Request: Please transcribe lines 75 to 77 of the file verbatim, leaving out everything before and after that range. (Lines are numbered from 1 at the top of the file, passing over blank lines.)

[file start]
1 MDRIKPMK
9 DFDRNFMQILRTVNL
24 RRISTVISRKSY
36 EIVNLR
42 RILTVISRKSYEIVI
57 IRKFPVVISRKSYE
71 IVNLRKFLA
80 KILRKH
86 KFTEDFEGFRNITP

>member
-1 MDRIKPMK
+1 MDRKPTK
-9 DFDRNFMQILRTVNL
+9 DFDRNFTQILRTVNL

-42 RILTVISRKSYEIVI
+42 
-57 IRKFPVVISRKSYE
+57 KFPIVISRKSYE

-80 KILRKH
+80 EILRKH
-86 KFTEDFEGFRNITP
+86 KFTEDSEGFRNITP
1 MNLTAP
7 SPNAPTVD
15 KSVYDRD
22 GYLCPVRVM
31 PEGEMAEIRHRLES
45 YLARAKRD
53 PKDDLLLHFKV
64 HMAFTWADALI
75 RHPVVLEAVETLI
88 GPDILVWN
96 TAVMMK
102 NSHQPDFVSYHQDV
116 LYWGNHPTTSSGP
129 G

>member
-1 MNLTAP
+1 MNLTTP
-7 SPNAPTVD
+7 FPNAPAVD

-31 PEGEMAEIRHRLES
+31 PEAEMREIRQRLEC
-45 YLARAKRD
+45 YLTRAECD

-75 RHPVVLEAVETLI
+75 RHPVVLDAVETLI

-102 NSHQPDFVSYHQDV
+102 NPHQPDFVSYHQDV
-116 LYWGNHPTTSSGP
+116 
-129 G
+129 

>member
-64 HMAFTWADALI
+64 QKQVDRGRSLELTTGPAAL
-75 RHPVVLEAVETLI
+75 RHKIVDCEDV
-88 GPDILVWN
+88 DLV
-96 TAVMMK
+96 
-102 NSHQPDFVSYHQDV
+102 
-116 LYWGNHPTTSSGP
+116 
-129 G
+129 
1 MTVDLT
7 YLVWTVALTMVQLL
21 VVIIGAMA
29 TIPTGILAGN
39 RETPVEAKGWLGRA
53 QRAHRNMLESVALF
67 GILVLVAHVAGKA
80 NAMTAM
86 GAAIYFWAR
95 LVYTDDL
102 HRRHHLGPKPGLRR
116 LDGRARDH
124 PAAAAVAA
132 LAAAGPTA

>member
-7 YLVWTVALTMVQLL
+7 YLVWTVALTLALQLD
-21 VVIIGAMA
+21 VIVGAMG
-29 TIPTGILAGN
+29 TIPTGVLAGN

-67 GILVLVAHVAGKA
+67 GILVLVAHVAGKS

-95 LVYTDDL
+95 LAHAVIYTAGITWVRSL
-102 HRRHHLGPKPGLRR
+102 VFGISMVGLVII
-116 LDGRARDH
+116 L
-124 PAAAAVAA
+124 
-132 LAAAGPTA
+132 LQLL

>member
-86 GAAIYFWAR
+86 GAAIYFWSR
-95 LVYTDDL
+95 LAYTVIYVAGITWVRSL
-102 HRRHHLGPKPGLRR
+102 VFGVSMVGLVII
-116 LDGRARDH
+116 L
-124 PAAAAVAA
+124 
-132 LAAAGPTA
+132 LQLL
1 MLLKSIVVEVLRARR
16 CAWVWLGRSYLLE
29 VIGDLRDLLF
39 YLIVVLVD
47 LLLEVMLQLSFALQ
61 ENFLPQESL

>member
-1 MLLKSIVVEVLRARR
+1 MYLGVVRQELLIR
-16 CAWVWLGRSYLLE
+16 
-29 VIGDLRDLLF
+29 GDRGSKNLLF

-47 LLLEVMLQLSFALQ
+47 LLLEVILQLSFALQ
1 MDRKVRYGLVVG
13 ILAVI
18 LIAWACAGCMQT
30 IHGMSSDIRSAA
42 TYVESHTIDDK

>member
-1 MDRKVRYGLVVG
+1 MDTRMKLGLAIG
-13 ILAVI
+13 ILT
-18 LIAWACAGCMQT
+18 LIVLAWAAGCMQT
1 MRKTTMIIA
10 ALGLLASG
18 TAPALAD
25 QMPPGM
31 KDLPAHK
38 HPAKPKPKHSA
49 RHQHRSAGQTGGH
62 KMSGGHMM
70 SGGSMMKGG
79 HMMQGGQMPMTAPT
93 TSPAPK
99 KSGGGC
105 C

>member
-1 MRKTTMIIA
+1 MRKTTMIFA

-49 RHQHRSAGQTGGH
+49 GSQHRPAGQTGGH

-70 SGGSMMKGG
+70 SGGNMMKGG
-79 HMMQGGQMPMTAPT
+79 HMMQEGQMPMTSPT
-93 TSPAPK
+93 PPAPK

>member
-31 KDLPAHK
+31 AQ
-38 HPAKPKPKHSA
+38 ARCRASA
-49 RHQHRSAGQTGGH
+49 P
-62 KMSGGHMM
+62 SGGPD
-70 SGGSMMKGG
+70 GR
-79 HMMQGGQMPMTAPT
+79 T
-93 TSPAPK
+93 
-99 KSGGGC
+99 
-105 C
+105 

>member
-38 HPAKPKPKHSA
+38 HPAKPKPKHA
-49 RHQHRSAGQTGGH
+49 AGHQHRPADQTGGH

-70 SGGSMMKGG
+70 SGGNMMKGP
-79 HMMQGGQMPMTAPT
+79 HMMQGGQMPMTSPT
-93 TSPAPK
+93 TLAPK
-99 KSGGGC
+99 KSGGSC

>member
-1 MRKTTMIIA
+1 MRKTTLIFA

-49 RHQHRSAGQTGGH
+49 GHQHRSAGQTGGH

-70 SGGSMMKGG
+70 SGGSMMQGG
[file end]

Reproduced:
67 GILVLVAHVAGKA
80 NAMTAM
86 GAAIYFWAR